Divorce and Covid-19: Variation of Maintenance

7 May, 2020


May you live in interesting times. To the naïve it could be seen as a blessing; but those of us who are living through the Covid-19 pandemic know it to be a curse. Households have been thrown into chaos, often both financially and emotionally. There is a significant re-ordering of people’s daily lives which ranges from having to home-school their children to learning how to make a face mask.

Unfortunately, the Covid-19 pandemic has also had a serious impact on people’s finances. Incomes across the jurisdiction have been reduced and while individuals may hope to see a recovery, for many, that is clearly not in sight. Those who are facing financial problems inevitably need to rearrange their spending and obligations. For many, one of these financial obligations will be an agreement or court order to pay spousal and/or child maintenance to a former partner. For others, they will be a recipient of such payment and will rely on it more than ever. 

Not sure what to do if you find yourself in such a situation? Suddenly the maintenance payment looks unmanageable or has been cut off. What rules govern such situations and what are the best steps to take? What help is available? The first step is understanding the structure surrounding the process of changing a maintenance payment. The Grand Court regularly hears applications by those who find themselves unable (or unwilling) to make payments they previously agreed to. While Covid-19 is a new occurrence, the court’s approach to addressing family law problems in the context of a change in financial circumstance is not. 


Variation of Maintenance

The Matrimonial Causes Law gives the Grand Court the power to vary an existing order or agreement including in financial matters such as maintenance. An applicant must show that there has been a substantial change in circumstances. In particular, “the court is looking for a change in the circumstances in the light of financial arrangements were made, the sort of change which make those arrangements manifestly unjust, or for a failure to make proper provision for any child in the family.”[1]

In deciding what level of maintenance is payable, a court takes into consideration: -

  1. The best interests of any children of a marriage; and 
  2. the responsibilities, needs, financial and other resources, actual and potential earning power and the deserts of the parties.  

It is important to note that seeking to vary an existing order is not an appeal of the original order. There must be a substantial change in circumstances of the party seeking to vary, and that change in circumstance will cause the Court to make a new order.


How does that apply practically?

If you are facing a substantial change in your financial circumstances, the first step you should take is to document the change. This involves examining your finances at the time of your divorce (looking at the paperwork that was provided to the court at that time, for example) and comparing it to your current circumstances. 

Secondly, if you can, speak to the recipient of the maintenance payment and explain your situation and provide evidence, if necessary. Discuss the situation: you may be able to come to an arrangement. 

 If that isn’t successful, you can consider mediation. There are a number of qualified mediators who would be happy to help, as well as a mediation service provided by the Judicial Administration. Mediation has a number of proven benefits, which are outlined here http://www.broadhurstllc.com/articles/news/articles/mediation-where-there’s-a-will,-there’s-a-way….html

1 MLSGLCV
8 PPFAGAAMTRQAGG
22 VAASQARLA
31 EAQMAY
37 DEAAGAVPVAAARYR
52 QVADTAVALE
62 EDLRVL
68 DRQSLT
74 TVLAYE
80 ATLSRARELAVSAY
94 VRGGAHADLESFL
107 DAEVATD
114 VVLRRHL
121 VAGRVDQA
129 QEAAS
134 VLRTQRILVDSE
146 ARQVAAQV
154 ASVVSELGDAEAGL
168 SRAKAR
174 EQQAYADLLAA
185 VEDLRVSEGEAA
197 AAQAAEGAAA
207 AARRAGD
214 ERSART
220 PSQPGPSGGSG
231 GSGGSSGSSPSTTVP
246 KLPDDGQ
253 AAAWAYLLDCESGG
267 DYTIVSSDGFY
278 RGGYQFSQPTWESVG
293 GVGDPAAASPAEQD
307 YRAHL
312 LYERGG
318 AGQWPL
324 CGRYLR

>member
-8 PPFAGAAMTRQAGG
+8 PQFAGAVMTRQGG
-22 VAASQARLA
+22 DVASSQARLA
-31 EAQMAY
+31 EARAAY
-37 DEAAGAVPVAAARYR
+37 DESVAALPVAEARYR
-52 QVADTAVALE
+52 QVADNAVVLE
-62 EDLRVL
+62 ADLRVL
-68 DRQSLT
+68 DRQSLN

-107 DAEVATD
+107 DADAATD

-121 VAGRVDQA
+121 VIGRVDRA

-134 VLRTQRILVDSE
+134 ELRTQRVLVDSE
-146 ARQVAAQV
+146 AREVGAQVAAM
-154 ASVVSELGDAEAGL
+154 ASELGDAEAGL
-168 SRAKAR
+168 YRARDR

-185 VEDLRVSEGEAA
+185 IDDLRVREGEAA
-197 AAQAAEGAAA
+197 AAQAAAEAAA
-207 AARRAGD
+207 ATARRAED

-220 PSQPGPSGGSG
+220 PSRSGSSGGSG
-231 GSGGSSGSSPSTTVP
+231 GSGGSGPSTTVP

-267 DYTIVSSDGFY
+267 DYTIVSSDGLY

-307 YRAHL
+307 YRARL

You can of course speak to an experienced attorney. Attorneys can often be perceived as divisive and costly. However, in reality they can often assist in reaching an amicable resolution. An attorney has knowledge of how a court will likely decide a matter, as well as practical experience of dealing with these topics. Getting clear and concise legal advice can often avoid an unnecessary court application.

Unfortunately, court intervention is sometimes unavoidable. Notwithstanding the Covid-19 pandemic, the courts are still operating and hearing applications. The Judicial Administration has implemented procedures which allow parties to be heard via online services, file documents by email, and obtain virtual notary services.  A full list of their specialized procedures and services can be located on their website:  www.judicial.ky


Broadhurst LLC

Broadhurst LLC is one of the Cayman Island’s leading law firms, with an expertise in giving objective, practical legal advice in family law matters. We have taken our services online, with a facility to have e-consultations. Given that the questions around marital breakdown are often complex, with significant consequences for the parties it is advisable to seek the assistance of a professional who can give legal advice and assist in the decision making process. For further information contact  lynne@broadhurstllc.com

*This publication and the material on this website was prepared for general information purposes only to provide an overview of the subject matter. It is not a substitute for legal advice nor is it a legal opinion and should not be taken as such. It deals in broad terms only and is subject to change without notice. If you require legal advice, please contact us and arrange a consultation.



[1] McLeod v Mcleod (2010) 1 AC 288 (paragraph 41)

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